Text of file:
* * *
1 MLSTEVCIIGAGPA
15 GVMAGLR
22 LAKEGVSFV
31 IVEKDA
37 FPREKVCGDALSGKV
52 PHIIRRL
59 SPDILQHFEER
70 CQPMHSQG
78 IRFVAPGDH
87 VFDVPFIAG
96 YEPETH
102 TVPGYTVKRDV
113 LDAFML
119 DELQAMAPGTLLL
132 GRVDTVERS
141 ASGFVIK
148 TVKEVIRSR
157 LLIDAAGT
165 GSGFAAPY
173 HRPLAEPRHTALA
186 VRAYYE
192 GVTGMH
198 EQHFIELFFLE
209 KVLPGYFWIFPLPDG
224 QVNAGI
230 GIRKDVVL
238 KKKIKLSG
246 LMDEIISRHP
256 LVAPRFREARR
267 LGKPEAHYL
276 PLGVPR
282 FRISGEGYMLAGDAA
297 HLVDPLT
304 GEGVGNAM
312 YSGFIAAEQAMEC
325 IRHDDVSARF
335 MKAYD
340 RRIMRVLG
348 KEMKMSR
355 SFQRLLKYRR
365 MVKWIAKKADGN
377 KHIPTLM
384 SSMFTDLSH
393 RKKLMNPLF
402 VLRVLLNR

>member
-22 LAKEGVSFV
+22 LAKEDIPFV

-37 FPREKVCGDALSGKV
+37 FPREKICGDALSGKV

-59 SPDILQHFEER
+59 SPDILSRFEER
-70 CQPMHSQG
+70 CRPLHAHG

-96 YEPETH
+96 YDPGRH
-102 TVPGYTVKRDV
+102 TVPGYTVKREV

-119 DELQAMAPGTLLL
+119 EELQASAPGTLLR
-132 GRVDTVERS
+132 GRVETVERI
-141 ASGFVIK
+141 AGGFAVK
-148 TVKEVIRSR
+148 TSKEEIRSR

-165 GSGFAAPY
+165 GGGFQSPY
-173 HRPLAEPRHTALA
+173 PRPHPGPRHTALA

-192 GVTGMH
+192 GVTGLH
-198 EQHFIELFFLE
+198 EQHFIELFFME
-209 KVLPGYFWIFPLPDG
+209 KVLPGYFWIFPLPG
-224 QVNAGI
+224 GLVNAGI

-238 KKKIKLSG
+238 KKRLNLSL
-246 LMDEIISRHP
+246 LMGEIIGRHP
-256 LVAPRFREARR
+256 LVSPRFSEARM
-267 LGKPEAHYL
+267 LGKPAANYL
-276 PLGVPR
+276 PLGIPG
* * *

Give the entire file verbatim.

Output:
1 MLSTEVCIIGAGPA
15 GVMAGLR
22 LAKEGVSFV
31 IVEKDA
37 FPREKVCGDALSGKV
52 PHIIRRL
59 SPDILQHFEER
70 CQPMHSQG
78 IRFVAPGDH
87 VFDVPFIAG
96 YEPETH
102 TVPGYTVKRDV
113 LDAFML
119 DELQAMAPGTLLL
132 GRVDTVERS
141 ASGFVIK
148 TVKEVIRSR
157 LLIDAAGT
165 GSGFAAPY
173 HRPLAEPRHTALA
186 VRAYYE
192 GVTGMH
198 EQHFIELFFLE
209 KVLPGYFWIFPLPDG
224 QVNAGI
230 GIRKDVVL
238 KKKIKLSG
246 LMDEIISRHP
256 LVAPRFREARR
267 LGKPEAHYL
276 PLGVPR
282 FRISGEGYMLAGDAA
297 HLVDPLT
304 GEGVGNAM
312 YSGFIAAEQAMEC
325 IRHDDVSARF
335 MKAYD
340 RRIMRVLG
348 KEMKMSR
355 SFQRLLKYRR
365 MVKWIAKKADGN
377 KHIPTLM
384 SSMFTDLSH
393 RKKLMNPLF
402 VLRVLLNR

>member
-22 LAKEGVSFV
+22 LAKEDIPFV

-37 FPREKVCGDALSGKV
+37 FPREKICGDALSGKV

-59 SPDILQHFEER
+59 SPDILSRFEER
-70 CQPMHSQG
+70 CRPLHAHG

-96 YEPETH
+96 YDPGRH
-102 TVPGYTVKRDV
+102 TVPGYTVKREV

-119 DELQAMAPGTLLL
+119 EELQASAPGTLLR
-132 GRVDTVERS
+132 GRVETVERI
-141 ASGFVIK
+141 AGGFAVK
-148 TVKEVIRSR
+148 TSKEEIRSR

-165 GSGFAAPY
+165 GGGFQSPY
-173 HRPLAEPRHTALA
+173 PRPHPGPRHTALA

-192 GVTGMH
+192 GVTGLH
-198 EQHFIELFFLE
+198 EQHFIELFFME
-209 KVLPGYFWIFPLPDG
+209 KVLPGYFWIFPLPG
-224 QVNAGI
+224 GLVNAGI

-238 KKKIKLSG
+238 KKRLNLSL
-246 LMDEIISRHP
+246 LMGEIIGRHP
-256 LVAPRFREARR
+256 LVSPRFSEARM
-267 LGKPEAHYL
+267 LGKPAANYL
-276 PLGVPR
+276 PLGIPG